Fairly Spiritual: Writing out my insecurities

I’m an insecure person who has the unfortunate habit of saying everything that comes to my mind. This has caused me much grief, primarily because it has caused my friends and family even more grief.

My propensity to say what comes to mind has made the art of communication a somewhat daunting task. Every week I’m confronted with dangerous probability. Every day of the week and every hour of the day, there is a good chance I will say or write something that simply should not have escaped my mind.

To make matters worse, my insecurities are just waiting for me to fail. They lurk in the corners of my mind, ready to give hindsight advice. “Why on earth did you say that? I can’t believe you wrote that column. What’s wrong with you?”

In fact, I’m mindful of those insecurities right now. Particularly because my mind is presently racing with many frustrations. Frustrations which evoke countless questions that seem unanswerable. Even so, I still have a strong desire to share these unsettling thoughts. However, when I actually verbalize my thoughts or feelings, I am not satisfied by the reactions or answers I receive. All responses fall flat. Instead of being comforted, I find myself feeling more distant, frustrated, and alone. I am simply not satisfied in the sharing.

Even as I share this struggle, I am tempted to judge my own words. To question the wisdom of letting my readers in on these vulnerabilities. I become my own accuser. “Why are you writing about your neuroses? Some thoughts are better left unspoken.”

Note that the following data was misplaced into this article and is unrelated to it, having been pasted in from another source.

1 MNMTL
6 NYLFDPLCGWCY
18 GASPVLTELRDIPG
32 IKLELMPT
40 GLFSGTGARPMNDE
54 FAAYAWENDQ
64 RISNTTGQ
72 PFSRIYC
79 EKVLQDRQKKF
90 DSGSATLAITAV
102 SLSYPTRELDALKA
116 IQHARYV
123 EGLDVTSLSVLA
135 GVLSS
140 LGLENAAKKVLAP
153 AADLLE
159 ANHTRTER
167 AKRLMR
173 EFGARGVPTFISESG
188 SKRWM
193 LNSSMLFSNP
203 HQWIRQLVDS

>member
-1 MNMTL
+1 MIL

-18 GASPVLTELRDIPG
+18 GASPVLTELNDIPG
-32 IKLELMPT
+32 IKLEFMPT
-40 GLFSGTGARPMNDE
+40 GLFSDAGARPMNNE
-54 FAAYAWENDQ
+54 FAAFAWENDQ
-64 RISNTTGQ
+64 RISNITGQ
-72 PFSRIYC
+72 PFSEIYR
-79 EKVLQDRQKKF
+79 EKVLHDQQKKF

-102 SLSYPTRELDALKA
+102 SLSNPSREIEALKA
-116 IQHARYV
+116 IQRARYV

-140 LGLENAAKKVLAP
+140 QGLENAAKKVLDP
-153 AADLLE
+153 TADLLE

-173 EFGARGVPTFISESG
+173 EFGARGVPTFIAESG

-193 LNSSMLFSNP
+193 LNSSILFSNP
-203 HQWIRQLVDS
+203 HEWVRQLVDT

Sometimes I want to be the answer man or the testimony man. I want to save the world with my solutions, with my God-given strengths. But that is not the reality of my life. For every strength in me, there are many weaknesses. For every solution I’ve found, there are many problems I simply cannot answer.

The plain truth is my testimony also is one of weakness and vulnerability. Sometimes my most honest answer is “I don’t know what to do!” Lately, that has been my answer for many areas of my life. Lord, I don’t know how to grow a church. Jesus, I don’t know how to provide for my family. God, I don’t know what to do!

No matter how hard I try to conceal my inner man, God sees me as I am. He sees the naked man … the man who doesn’t want to admit that he is actually naked. So I’m continually at an impasse; do I let people see the actual man or do I pretend to be the answer man? Do I carefully craft your answer or do I admit to my need for grace, my need for comfort, my need for love?

This too is my story, this too is the reason I write and preach: to let you know that I am weak, but God is strong. From beginning to end, my strength is found in Jesus.

So once again, I’m letting you into the insecure corners of my mind, hoping that in sharing with you the undone man, you may feel that God is not so far off. God doesn’t wait for the strong, wise and mature to find him. Instead he chooses foolish, insecure loudmouths to bring his good news to the world.

And this is good news. That God works through me, even when I feel a bit broken down. This is what I truly believe and frankly I couldn’t hide if I tried. I have this annoying habit of saying and writing whatever comes to my mind.

Doug Bursch hosts “The Fairly Spiritual Show” at 10 a.m. Saturdays on KGNW 820 AM. He also pastors Evergreen Foursquare Church. Evergreen meets Sundays at 10 a.m. at the Riverside High School Theater. He can be reached at www.fairlyspiritual.org or doug@fairlyspiritual.org.